1 - A very big bill (usually many times more than the cost of the drive)
2 - A handfull of DVDs containing mostly indistinguishable data.

The beauty part of running a data recovery shop is THEY always get paid...

Sorry I couldn't offer you better news but this is how just about every data recovery effort I had the pleasure to be involved in has turned out. (again when it comes to trauma induced HD failures).

Dave
Apple Fanboy: Anyone who started liking Apple before I did!
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Apple Fanboy: Anyone who started liking Apple before I did!
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post #5 of 7
Thread Starter 
OK, thanks for all the help!

I'll see what I can do.
-Aayush Arya
Macworld and Apple Matters Author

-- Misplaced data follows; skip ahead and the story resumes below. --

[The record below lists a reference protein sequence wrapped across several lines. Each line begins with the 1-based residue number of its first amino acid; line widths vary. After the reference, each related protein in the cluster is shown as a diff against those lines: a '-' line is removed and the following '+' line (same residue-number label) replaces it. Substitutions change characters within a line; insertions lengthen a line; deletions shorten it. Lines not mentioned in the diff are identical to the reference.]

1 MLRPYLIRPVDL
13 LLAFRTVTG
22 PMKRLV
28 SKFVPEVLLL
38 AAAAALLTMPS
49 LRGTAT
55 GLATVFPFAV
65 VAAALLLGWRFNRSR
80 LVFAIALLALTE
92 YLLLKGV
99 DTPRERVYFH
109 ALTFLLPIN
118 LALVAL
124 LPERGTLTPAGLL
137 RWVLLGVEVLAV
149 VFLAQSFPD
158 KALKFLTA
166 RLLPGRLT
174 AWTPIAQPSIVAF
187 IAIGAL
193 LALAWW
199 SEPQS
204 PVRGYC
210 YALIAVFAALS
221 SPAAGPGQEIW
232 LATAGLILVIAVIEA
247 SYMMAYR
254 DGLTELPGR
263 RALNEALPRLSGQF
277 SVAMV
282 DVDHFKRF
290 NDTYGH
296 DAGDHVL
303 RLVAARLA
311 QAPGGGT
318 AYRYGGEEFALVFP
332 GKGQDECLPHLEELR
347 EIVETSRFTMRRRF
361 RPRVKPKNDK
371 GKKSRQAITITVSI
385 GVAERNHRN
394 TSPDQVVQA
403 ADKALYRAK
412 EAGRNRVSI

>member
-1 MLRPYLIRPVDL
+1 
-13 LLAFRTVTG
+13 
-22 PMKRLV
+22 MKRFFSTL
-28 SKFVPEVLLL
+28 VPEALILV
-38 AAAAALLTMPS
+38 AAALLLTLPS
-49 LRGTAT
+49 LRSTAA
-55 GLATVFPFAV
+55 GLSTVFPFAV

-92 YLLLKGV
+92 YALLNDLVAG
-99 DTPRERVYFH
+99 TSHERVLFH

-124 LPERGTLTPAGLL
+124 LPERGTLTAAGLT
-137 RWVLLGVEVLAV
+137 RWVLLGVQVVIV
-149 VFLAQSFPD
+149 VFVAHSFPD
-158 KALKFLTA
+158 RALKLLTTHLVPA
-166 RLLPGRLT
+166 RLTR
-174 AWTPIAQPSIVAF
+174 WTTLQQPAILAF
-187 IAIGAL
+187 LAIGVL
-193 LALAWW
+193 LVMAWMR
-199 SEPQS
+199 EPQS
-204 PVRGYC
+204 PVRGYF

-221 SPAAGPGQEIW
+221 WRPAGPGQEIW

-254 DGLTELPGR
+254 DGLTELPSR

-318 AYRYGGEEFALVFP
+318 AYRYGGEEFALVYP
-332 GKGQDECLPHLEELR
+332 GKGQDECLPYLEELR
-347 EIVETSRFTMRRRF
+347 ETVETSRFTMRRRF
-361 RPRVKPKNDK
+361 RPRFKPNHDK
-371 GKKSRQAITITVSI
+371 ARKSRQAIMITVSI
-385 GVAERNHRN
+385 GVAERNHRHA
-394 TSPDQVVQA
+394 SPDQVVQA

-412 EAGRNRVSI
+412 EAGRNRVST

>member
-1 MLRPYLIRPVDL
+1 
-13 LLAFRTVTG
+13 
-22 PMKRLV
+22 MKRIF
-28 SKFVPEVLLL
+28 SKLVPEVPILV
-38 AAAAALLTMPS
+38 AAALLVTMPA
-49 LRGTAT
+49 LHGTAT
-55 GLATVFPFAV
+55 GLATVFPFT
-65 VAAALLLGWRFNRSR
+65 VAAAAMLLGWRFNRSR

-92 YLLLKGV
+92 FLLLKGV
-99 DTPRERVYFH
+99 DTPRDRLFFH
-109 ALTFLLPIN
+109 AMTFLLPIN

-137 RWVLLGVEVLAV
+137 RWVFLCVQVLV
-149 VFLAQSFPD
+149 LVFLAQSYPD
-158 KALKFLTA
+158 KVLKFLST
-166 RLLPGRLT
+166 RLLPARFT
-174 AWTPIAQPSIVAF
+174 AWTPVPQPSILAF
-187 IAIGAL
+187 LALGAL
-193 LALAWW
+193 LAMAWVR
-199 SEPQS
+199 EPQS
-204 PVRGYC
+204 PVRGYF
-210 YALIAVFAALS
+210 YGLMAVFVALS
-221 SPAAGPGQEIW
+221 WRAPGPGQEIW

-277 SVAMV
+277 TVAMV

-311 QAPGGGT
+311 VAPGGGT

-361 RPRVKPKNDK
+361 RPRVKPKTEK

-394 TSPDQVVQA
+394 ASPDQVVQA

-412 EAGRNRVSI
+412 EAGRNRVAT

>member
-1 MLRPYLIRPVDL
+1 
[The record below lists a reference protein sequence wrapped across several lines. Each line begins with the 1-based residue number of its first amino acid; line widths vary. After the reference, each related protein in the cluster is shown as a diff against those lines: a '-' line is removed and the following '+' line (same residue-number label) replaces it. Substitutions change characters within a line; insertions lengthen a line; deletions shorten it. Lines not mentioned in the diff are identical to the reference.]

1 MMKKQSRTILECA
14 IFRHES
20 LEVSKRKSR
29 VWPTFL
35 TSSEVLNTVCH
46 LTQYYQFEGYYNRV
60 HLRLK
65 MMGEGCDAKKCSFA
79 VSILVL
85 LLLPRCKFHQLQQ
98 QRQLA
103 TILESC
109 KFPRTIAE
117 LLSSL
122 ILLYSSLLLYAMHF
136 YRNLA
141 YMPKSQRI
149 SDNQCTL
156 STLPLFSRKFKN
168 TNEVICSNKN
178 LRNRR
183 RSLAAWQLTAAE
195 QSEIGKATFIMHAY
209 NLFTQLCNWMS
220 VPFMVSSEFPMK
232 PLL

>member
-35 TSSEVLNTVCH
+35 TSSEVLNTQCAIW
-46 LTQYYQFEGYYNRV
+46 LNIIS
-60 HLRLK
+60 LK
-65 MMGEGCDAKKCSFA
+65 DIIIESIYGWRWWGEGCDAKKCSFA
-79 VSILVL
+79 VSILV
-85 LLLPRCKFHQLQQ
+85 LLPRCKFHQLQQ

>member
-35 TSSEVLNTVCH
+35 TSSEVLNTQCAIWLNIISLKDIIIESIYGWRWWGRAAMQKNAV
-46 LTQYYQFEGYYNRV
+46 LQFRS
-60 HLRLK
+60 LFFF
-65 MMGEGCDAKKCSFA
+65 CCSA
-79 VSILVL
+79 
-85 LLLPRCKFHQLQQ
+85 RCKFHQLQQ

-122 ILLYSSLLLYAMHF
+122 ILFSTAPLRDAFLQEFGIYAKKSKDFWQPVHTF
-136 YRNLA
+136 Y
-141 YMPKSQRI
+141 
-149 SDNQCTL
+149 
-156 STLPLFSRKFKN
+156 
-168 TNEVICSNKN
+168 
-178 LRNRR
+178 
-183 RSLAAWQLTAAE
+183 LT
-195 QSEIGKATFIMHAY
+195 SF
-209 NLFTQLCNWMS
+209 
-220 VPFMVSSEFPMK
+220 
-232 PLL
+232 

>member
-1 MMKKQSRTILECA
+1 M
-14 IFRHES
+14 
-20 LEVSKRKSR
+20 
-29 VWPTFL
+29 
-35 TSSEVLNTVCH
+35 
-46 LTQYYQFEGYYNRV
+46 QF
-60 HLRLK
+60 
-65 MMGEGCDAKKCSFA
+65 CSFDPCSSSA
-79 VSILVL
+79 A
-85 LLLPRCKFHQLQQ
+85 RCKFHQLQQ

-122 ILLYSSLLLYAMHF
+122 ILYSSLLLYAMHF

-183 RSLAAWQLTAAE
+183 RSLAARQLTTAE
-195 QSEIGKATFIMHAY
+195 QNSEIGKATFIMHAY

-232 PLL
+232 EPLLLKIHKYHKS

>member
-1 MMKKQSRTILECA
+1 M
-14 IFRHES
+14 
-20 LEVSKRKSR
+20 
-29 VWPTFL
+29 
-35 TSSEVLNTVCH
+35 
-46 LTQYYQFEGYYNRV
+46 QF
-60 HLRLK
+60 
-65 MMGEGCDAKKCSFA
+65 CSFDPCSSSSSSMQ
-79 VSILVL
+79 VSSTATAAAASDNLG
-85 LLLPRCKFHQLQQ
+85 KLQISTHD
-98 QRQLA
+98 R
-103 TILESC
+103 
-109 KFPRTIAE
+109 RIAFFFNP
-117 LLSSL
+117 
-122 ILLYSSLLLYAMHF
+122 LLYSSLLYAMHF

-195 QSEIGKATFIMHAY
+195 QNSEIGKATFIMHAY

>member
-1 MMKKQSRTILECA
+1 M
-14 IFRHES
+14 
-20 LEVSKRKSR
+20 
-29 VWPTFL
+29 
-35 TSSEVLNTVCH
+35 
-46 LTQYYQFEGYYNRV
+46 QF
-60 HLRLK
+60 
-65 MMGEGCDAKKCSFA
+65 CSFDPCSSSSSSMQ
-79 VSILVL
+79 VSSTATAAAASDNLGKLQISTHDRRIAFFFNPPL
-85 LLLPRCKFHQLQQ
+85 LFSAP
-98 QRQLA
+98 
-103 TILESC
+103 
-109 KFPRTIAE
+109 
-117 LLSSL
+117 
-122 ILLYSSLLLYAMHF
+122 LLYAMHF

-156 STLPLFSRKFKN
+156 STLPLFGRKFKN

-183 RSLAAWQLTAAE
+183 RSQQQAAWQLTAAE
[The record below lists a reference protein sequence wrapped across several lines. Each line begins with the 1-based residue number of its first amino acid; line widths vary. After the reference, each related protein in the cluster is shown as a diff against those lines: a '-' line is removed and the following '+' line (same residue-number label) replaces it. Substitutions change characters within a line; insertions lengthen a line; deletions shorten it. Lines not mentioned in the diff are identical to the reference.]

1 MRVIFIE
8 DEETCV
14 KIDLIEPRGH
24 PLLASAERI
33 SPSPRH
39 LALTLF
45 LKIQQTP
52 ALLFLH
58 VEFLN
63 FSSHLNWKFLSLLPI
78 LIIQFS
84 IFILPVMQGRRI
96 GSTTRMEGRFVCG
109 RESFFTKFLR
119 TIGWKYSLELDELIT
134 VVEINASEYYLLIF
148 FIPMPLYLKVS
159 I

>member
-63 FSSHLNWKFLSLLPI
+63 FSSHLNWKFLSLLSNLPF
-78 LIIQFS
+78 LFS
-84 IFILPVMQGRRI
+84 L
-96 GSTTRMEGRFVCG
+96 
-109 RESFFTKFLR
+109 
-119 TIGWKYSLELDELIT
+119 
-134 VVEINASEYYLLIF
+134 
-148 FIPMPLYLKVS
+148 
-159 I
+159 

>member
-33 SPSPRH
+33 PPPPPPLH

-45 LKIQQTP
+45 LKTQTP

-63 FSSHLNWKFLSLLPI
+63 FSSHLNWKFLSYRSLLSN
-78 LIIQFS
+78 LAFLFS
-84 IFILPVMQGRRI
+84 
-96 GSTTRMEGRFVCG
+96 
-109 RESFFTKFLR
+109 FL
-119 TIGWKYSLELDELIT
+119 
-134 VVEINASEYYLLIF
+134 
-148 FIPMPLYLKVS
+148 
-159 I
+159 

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-Aayush Arya
Macworld and Apple Matters Author

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post #6 of 7
I did a similar thing to my External HDD. The only good thing to come out it was that I got twice the capacity for the same price

Sure does suck though, my sympathies fella

3.4 GHz i7 iMac | 64GB iPhone 5 | 64GB iPad 3 | 16GB iPad mini

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3.4 GHz i7 iMac | 64GB iPhone 5 | 64GB iPad 3 | 16GB iPad mini

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post #7 of 7
Thread Starter 
I'm not even going to be that "lucky", if you can call it that.
-Aayush Arya
Macworld and Apple Matters Author

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-Aayush Arya
Macworld and Apple Matters Author